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The gut microbiota metabolite indole increases emotional responses and adrenal medulla activity in chronically stressed male mice

Abstract : Background and aims: The gut microbiota produces metabolites that are an integral part of the metabolome and, as such, of the host physiology. Changes in gut microbiota metabolism could therefore contribute to pathophysiological processes. We showed previously that a chronic and moderate overproduction of indole from tryptophan in male individuals of the highly stress-sensitive F344 rat strain induced anxiety-like and helplessness behaviors. The aim of the present study was to extend the scope of these findings by investigating whether emotional behaviors of male mice that are moderately stress-sensitive but chronically exposed to environmental stressors would also be affected by indole. Methods: We colonized germ-free male C3H/HeN mice with a wild-type indole-producing Escherichia coli strain, or with the non-indole producing mutant. Gnotobiotic mice were subjected to an unpredictable chronic mild stress procedure, then to a set of tests aimed at assessing anxiety-like (novelty and elevated plus maze tests) and depression-like behaviors (coat state, splash, nesting, tail suspension and sucrose tests). Results of the individual tests were aggregated into a common z-score to estimate the overall emotional response to chronic mild stress and chronic indole production. We also carried out biochemical and molecular analyses in gut mucosa, plasma, brain hippocampus and striatum, and adrenal glands, to examine biological correlates that are usually associated with stress, anxiety and depression. Results: Chronic mild stress caused coat state degradation and anhedonia in both indole-producing and non-indole producing mice, but it did not influence behaviors in the other tests. Chronic indole production did not influence mice behavior when tests were considered individually, but it increased the overall emotionality z-score, specifically in mice under chronic mild stress. Interestingly, in the same mice, indole induced a dramatic increase of the expression of the adrenomedullary Pnmt gene, which is involved in catecholamine biosynthesis. By contrast, systemic tryptophan bioavailability, brain serotonin and dopamine levels and turnover, as well as expression of gut and brain genes involved in cytokine production and tryptophan metabolism along the serotonin and kynurenine pathways, remained similar in all mice. Conclusions: Chronic indole production by the gut microbiota increased the vulnerability of male mice to the adverse effects of chronic mild stress on emotional behaviors. It also targeted catecholamine biosynthetic pathway of the adrenal medulla, which plays a pivotal role in body's physiological adaptation to stressful events. Future studies will aim to investigate the action mechanisms responsible for these effects.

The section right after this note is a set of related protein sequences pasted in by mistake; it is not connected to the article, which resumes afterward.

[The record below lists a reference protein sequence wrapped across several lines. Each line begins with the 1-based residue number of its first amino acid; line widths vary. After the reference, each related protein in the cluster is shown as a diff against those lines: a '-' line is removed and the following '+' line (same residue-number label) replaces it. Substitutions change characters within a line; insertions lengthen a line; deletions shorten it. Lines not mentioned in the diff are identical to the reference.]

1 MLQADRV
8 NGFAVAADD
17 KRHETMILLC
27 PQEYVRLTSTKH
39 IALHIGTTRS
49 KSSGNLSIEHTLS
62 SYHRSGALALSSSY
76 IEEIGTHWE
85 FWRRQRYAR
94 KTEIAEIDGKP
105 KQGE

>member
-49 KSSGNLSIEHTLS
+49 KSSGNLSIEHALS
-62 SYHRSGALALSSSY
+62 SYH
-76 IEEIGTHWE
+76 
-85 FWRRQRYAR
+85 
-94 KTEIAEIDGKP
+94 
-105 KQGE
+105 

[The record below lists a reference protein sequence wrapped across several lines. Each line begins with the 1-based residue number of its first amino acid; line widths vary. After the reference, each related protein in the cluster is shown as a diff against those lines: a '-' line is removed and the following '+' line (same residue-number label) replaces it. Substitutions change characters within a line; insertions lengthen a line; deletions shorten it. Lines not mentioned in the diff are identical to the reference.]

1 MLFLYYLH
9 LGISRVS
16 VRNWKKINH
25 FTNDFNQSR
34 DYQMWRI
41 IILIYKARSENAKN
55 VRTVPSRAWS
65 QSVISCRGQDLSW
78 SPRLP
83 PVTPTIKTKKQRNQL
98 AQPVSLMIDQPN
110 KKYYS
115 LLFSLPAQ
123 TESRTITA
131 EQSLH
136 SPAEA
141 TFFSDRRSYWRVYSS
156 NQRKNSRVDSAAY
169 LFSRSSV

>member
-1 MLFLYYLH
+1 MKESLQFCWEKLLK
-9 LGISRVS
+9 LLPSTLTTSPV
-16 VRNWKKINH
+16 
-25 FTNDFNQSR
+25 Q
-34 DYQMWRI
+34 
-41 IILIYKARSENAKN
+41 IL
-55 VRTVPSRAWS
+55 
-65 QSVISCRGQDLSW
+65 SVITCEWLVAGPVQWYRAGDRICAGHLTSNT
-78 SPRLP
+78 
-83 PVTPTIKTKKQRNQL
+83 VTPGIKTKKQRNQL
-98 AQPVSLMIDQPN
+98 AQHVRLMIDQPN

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Submitted on : Wednesday, June 24, 2020 - 2:21:44 PM
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Hayatte-Dounia Mir, Alexandre Milman, Magali Monnoye, Véronique Douard, Catherine Philippe, et al.. The gut microbiota metabolite indole increases emotional responses and adrenal medulla activity in chronically stressed male mice. Psychoneuroendocrinology, Elsevier, 2020, ⟨10.1016/j.psyneuen.2020.104750⟩. ⟨hal-02879931⟩



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